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Appl Environ Microbiol. 2000 May;66(5):1777-87.

A few cosmopolitan phylotypes dominate planktonic archaeal assemblages in widely different oceanic provinces.

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  • 1Institut de Ciències del Mar, CSIC, 08039 Barcelona, Catalunya, Spain. ramonm@icm.csic.es

Abstract

We compared the phylogenetic compositions of marine planktonic archaeal populations in different marine provinces. Samples from eight different environments were collected at two depths (surface and aphotic zone), and 16 genetic libraries of PCR-amplified archaeal 16S rRNA genes were constructed. The libraries were analyzed by using a three-step hierarchical approach. Membrane hybridization experiments revealed that most of the archaeal clones were affiliated with one of the two groups of marine archaea described previously, crenarchaeotal group I and euryarchaeotal group II. One of the 2,328 ribosomal DNA clones analyzed was related to a different euryarchaeal lineage, which was recently recovered from deep-water marine plankton. In temperate regions (Pacific Ocean, Atlantic Ocean, and Mediterranean Sea) both major groups were found at the two depths investigated; group II predominated at the surface, and group I predominated at depth. In Antarctic and subantarctic waters group II was practically absent. The clonal compositions of archaeal libraries were investigated by performing a restriction fragment length polymorphism (RFLP) analysis with two tetrameric restriction enzymes, which defined discrete operational taxonomic units (OTUs). The OTUs defined in this way were phylogenetically consistent; clones belonging to the same OTU were closely related. The clonal diversity as determined by the RFLP analysis was low, and most libraries were dominated by only one or two OTUs. Some OTUs were found in samples obtained from very distant places, indicating that some phylotypes were ubiquitous. A tree containing one example of each OTU detected was constructed, and this tree revealed that there were several clusters within archaeal group I and group II. The members of some of these clusters had different depth distributions.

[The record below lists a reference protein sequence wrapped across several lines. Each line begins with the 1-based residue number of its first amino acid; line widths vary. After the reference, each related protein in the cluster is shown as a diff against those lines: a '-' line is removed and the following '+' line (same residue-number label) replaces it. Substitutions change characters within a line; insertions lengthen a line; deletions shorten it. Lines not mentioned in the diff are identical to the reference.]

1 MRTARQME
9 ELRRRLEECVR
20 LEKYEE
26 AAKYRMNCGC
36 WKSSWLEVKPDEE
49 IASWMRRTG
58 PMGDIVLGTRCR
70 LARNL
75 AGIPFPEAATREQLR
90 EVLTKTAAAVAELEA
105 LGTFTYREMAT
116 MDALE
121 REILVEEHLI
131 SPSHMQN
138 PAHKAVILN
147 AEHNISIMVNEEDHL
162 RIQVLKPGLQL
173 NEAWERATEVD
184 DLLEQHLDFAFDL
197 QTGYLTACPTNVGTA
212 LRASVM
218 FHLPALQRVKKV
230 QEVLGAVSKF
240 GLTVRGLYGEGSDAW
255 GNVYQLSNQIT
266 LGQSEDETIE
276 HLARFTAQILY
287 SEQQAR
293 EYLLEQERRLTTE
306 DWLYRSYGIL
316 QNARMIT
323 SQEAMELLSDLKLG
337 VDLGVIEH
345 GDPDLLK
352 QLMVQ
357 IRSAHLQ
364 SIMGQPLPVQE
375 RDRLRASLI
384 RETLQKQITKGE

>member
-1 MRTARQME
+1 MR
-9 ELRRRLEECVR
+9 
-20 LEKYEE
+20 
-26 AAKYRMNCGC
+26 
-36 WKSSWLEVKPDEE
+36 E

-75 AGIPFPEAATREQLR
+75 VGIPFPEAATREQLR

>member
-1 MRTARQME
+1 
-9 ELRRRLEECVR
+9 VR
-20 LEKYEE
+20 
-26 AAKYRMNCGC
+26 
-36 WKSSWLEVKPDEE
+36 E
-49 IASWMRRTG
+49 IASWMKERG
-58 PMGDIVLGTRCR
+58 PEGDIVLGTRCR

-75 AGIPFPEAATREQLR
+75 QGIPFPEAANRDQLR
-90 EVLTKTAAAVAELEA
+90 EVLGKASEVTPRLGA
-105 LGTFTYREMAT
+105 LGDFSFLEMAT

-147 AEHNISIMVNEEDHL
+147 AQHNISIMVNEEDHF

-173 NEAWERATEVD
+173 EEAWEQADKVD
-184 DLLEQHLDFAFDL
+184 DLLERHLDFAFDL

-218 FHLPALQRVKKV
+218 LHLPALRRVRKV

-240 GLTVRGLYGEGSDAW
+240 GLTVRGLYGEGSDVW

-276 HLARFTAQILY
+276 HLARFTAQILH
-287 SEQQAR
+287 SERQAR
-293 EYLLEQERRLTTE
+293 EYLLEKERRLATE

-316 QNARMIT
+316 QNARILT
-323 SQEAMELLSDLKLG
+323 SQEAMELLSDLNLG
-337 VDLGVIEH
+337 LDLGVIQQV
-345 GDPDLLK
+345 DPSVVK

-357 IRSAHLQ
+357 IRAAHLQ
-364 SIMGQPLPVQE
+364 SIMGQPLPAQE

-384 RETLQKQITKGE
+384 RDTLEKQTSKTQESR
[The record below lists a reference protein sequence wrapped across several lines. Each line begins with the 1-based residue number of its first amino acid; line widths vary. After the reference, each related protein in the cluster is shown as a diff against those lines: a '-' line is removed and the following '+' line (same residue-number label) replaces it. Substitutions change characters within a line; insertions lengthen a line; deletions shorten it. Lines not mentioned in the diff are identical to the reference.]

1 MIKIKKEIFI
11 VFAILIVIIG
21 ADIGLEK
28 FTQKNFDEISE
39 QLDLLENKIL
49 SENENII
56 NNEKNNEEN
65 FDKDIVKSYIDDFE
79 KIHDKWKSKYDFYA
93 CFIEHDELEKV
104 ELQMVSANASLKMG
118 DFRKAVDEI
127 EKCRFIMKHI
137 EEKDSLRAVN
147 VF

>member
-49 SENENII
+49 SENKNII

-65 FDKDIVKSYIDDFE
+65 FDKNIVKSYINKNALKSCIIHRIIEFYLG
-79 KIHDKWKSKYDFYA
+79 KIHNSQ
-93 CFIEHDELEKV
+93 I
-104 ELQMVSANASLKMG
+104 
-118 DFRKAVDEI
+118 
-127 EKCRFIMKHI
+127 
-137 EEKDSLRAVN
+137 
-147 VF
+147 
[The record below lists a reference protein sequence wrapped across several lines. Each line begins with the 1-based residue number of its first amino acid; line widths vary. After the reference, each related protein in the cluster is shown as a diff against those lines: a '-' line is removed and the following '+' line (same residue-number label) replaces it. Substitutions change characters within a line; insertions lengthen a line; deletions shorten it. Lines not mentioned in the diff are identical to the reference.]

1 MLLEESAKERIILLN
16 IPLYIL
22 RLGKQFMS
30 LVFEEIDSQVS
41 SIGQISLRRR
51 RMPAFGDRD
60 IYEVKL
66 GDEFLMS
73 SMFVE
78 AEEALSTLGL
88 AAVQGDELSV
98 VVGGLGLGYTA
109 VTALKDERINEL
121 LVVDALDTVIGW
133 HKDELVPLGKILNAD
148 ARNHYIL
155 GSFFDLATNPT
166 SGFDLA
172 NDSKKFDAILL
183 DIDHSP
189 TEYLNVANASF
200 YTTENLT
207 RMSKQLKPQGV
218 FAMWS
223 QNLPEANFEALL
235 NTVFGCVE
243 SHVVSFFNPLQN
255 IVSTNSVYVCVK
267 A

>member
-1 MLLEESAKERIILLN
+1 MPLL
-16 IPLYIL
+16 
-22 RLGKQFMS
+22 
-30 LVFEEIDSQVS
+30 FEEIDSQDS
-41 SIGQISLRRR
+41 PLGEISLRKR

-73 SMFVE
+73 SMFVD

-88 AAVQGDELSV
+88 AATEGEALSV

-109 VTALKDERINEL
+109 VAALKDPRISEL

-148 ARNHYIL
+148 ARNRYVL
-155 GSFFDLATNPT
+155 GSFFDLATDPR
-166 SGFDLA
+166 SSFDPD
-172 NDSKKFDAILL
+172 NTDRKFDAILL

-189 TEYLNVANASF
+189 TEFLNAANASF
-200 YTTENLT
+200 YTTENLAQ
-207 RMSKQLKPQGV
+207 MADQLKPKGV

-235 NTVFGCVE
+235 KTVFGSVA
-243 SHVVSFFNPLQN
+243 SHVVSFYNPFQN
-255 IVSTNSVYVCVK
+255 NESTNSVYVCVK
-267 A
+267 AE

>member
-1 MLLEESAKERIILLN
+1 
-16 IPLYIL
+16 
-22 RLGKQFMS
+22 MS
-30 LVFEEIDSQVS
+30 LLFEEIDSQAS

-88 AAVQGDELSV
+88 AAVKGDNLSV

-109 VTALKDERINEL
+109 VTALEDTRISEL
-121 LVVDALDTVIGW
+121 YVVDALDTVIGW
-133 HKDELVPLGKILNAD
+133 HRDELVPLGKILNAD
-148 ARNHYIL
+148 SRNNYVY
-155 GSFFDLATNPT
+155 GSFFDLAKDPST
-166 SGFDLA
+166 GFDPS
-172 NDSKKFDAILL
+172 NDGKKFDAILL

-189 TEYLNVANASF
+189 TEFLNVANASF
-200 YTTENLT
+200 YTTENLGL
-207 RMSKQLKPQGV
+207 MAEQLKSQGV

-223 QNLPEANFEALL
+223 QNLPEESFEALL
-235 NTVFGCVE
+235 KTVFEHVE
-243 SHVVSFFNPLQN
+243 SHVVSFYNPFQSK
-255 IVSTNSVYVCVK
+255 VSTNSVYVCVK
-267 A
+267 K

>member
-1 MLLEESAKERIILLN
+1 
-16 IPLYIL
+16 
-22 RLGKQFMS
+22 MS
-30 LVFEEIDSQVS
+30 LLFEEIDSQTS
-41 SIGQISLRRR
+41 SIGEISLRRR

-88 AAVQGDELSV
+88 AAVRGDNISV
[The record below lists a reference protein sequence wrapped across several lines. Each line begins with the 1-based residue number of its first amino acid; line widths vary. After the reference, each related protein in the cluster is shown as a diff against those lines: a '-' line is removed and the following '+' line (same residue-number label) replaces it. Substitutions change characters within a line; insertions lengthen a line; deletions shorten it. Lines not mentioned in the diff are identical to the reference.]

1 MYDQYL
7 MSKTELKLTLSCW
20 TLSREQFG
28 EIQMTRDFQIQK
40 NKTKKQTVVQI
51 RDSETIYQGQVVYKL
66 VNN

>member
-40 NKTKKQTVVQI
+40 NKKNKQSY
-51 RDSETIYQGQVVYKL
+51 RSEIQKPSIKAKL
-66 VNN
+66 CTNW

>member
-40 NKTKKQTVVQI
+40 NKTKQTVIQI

PMID:
10788339
[PubMed - indexed for MEDLINE]
PMCID:
PMC101412
Free PMC Article
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